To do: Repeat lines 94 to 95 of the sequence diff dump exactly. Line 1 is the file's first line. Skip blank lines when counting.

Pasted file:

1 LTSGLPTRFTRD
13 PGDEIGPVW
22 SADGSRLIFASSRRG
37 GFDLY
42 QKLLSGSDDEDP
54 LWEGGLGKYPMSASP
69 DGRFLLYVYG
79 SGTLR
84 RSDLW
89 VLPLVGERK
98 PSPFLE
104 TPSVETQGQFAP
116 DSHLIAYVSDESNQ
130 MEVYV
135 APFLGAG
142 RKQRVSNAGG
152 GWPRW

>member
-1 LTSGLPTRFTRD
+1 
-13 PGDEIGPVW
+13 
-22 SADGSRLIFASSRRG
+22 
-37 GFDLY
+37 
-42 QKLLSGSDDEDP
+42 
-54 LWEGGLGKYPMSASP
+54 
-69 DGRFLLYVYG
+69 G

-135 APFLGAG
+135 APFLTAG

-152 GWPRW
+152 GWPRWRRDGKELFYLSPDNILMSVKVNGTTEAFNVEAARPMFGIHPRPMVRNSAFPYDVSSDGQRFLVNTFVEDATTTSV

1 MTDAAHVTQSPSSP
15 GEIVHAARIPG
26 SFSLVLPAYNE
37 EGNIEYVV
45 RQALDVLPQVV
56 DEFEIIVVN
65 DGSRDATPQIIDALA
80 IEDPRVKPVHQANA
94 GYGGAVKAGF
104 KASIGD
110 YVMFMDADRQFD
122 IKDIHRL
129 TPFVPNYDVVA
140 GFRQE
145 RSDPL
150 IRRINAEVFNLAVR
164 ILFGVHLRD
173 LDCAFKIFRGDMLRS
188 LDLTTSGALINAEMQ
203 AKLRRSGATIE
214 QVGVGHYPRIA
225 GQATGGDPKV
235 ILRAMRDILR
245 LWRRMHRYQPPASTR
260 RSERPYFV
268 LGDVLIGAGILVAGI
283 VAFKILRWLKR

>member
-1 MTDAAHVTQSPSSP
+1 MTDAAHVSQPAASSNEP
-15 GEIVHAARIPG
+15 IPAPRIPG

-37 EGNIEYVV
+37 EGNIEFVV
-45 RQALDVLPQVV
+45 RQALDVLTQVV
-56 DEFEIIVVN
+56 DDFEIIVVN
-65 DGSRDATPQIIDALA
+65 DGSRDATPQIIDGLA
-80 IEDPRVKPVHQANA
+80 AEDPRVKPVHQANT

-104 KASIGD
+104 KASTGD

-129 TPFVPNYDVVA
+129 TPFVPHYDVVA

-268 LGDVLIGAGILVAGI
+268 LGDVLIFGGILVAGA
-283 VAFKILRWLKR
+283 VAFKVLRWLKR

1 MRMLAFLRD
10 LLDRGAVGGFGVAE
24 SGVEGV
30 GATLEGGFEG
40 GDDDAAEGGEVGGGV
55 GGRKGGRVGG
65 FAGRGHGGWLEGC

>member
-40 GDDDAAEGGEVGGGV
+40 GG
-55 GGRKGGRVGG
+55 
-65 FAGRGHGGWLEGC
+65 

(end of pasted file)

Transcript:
>member
-40 GDDDAAEGGEVGGGV